1887 Matthew Teirney View of the Inauguration of Jefferson Davis

The Starting Point of the Great War Between the States. Inauguration of Jefferson Davis. - Main View

1887 Matthew Teirney View of the Inauguration of Jefferson Davis


The most iconic image of the creation of the Confederate States of America.


The Starting Point of the Great War Between the States. Inauguration of Jefferson Davis.
  1887 (dated)     29 x 22 in (73.66 x 55.88 cm)


This is a rare 1887 Matthew Tierney view illustrating the inauguration of Jefferson Davis, president of the Confederacy, on February 18, 1861, at the capitol building in Montgomery, Alabama. This is one of the rarest and most iconic views of the birth of the Confederate States of America. It focuses on that pivotal moment, at 1PM, during a pause for prayer just after Davis accepted the oath of office, that the Confederacy was born. This moment is considered by some to be the true beginning of the American Civil War (1861 – 1865).

Understanding the View

The view shows Davis' tall slender profile standing at center, in front of the doors of the Montgomery Alabama State Capitol. Before him is a Bible on which he has just sworn the Confederate oath of office. On the podium with him are Alex. H. Stephens, Vice President of the Confederacy; William L Yancey, leader of the Secessionist Party; and Howell Cobb, President of the Confederate Senate and administrator of the oath. On the lawn in front of the Capitol stand Confederate soldiers and prominent citizens, many finely dressed. Among them, according to photographic historian Frances Osborn Robb (Shot in Alabama: A History of Photography, 1839–1941, page 47.), the photographer's niece Toccoa Cozart.

Secretly Abolitionist?

Of note are the four African Americans featured prominently at center. All have turned away from the events, and one, sitting on the ground, weeps in despair. Robb suggests that the man is a livery driver, and the presence of the four young children in the foreground suggests the other three may be nannies. All four figures are present in the original photograph, but their features on less distinct – for example it is unclear if the seated figure is actually weeping. We think it more likely that the artist who eventually painted the view, James Massalon, may have been pro-south but nonetheless anti-slavery, much like Jefferson Davis himself, and sympathized with the plight of slaves.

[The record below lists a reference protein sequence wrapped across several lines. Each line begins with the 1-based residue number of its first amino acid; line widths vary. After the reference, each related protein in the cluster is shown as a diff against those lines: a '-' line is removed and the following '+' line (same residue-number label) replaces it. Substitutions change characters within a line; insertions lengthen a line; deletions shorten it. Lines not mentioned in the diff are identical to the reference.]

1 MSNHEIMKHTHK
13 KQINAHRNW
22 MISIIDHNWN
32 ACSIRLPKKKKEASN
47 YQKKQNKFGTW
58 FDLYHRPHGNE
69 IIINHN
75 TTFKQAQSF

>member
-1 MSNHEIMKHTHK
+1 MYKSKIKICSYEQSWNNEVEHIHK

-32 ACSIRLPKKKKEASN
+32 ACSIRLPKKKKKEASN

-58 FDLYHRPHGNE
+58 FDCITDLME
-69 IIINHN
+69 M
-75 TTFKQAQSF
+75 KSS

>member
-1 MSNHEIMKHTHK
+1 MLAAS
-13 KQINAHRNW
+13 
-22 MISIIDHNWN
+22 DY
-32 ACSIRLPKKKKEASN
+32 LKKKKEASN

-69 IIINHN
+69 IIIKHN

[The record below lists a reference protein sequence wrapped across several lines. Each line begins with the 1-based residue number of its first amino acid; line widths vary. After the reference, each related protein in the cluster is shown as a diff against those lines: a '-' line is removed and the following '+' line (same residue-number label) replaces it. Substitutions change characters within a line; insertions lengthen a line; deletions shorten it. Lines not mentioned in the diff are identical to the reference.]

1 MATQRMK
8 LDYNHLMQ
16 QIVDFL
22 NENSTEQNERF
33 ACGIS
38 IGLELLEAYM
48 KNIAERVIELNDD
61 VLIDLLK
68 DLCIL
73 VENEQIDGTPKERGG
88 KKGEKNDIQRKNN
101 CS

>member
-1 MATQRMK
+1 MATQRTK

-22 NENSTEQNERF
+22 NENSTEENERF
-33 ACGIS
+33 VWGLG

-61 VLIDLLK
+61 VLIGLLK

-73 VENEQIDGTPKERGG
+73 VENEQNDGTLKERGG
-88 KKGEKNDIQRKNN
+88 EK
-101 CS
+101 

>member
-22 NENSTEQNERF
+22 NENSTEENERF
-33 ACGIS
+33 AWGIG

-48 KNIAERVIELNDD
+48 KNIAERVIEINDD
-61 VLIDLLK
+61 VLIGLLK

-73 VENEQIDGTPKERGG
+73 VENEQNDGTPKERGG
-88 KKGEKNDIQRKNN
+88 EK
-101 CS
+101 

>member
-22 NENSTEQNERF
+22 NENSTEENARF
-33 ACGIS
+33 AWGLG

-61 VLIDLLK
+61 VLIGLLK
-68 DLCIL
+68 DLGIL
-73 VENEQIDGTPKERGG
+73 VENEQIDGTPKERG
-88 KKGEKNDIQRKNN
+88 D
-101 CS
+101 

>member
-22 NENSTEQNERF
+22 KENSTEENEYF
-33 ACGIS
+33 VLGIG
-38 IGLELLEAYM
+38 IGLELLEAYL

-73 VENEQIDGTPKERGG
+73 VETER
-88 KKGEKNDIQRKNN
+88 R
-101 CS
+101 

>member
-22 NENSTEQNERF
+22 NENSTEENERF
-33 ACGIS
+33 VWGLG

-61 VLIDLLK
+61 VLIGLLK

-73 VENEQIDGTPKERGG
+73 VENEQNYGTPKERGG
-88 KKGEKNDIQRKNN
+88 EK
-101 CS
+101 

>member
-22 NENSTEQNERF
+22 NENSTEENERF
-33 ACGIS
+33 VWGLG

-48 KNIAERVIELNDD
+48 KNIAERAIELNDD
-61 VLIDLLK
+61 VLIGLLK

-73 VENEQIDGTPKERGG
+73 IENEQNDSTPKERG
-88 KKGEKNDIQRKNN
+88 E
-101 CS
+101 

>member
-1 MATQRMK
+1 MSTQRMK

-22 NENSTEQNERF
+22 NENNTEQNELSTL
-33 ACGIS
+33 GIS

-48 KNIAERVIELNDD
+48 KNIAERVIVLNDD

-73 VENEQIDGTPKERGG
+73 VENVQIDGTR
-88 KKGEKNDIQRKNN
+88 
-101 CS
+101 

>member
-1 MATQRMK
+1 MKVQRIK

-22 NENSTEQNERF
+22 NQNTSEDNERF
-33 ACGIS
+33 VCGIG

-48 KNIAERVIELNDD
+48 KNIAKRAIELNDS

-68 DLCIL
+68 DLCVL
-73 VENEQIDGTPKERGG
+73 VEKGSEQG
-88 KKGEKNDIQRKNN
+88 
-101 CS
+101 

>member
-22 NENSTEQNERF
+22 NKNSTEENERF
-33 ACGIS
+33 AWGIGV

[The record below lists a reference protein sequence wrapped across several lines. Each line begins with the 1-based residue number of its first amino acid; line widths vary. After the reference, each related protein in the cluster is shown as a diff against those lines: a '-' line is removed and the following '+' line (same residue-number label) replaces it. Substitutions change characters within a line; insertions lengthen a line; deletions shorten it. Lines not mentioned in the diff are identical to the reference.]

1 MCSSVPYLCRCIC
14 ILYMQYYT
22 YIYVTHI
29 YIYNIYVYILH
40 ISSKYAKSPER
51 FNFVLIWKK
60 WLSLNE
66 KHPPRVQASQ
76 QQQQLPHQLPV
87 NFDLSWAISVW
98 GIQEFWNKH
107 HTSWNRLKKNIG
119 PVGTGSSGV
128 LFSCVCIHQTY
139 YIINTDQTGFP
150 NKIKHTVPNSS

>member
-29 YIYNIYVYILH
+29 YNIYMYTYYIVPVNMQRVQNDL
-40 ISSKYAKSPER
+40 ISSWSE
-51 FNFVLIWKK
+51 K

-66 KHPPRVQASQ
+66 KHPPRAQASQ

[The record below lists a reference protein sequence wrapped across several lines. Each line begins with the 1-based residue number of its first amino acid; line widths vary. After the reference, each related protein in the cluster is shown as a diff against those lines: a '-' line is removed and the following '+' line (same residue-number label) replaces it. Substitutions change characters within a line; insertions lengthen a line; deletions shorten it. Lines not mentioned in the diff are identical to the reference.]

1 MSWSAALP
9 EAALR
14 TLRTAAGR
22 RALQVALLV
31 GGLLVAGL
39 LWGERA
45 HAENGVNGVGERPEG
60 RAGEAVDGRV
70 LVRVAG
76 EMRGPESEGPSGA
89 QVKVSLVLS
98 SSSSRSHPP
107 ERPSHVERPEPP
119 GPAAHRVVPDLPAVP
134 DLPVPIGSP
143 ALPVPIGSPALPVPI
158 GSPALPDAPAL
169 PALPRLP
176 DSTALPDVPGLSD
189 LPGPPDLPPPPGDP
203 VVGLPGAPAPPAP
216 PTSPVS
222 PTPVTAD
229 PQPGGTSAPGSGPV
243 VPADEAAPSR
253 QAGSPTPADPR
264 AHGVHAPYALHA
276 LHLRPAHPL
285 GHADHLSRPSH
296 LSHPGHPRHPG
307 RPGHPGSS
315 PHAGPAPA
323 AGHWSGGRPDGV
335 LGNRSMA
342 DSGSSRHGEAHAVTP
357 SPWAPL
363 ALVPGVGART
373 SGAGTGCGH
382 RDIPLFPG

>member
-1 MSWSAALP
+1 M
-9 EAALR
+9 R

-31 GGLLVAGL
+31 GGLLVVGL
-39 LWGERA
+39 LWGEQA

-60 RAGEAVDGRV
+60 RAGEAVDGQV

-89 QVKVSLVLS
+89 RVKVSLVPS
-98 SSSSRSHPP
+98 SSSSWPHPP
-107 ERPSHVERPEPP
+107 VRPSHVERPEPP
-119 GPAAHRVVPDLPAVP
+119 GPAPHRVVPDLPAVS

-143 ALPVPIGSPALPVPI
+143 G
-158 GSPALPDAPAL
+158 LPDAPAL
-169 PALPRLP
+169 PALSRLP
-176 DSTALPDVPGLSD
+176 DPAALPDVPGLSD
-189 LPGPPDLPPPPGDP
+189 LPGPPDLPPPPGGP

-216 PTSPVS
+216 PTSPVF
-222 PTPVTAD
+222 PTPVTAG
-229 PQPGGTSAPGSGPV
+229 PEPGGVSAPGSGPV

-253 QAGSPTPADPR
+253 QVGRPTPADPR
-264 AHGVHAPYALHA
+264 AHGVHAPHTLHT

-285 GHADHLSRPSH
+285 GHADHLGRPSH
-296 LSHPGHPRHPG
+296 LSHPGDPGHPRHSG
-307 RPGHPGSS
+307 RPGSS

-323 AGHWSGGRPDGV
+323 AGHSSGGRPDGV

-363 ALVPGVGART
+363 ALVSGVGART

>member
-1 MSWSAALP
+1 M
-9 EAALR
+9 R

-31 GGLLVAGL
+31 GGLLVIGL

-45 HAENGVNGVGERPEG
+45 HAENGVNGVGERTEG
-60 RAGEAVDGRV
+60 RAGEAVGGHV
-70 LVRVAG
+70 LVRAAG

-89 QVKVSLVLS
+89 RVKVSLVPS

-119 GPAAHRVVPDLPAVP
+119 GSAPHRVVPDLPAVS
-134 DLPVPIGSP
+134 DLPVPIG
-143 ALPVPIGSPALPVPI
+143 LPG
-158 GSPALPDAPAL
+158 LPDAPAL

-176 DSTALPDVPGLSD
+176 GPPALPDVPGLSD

The Source Photograph

The view is based on a remarkable photo taken of the event, copies of which survives to this day at the Alabama Department of Archives and History (LPP30, Box 1) and the Boston Athenaeum (A B71M766 Hi.1861). The photograph was taken by Archibald Crossland McIntyre (1832 – 1890), a shopkeeper, portraitist, and merchant of Montgomery, who advertised his view and two others in the Feb. 19, 1861 Montgomery Messenger. Of the three advertised photographs, only this photo survives. McIntyre's iconic image shortly thereafter, on March 9, appeared in Harper's Weekly and subsequently several other publications – none of which offered credit. MacIntyre describes his photograph in the Montgomery Messenger as a 'lasting and faithful memorial' of 'the most momentous event, the most splendid pageant, civic and military of modern times.' According to Robb, only two versions of the original photograph survive. (Robb, F. O., Shot in Alabama: A History of Photography, 1839–1941, page 47.).

The Massalon Painting

Sometime in the late 1860s or possibly the early 1870s, the Confederate officer, Colonel William C. Howell, of Prattville, Autuga County, Alabama, commissioned the artist James Massalon (1825 – 1925) to produce an enormous 6' high painting based upon McIntyre's photograph. We suspect that by this point McIntyre's name had been forgotten, as no further credit is given to McIntyre and all subsequent printed versions of the view are based upon Massalon's painting. We have not been able to trace the original painting.

The Printed VIews

The earliest printed version Massalon's image is an 1878 chromolithograph copyrighted to by William C. Howell and James Massalon, printed in Cincinnati, Ohio by Strobridge and Company. The 1878 chromolithograph is the rarest of the views, with only 3 examples known. Nearly 10 years later, in 1887, two near identical two-color lithograph variants appear, both with the 1887 Matthew Tierney copyright: one with an August Hoen imprint, and the present example, with no printer identified. It is possible that Tierney acquired the rights to the view from Howell and Massalon, or, given that neither are credited in the present view, perhaps he stole the image. Unfortunately we have been unable to unearth anything of Matthew Tierney.

All examples of this view are rare. We have identified only one from the 1887 issued on the OCLC. There are no other known examples of the present state without the Hoen imprint.


Very good. Laid down on archival tissue. Blank on verso.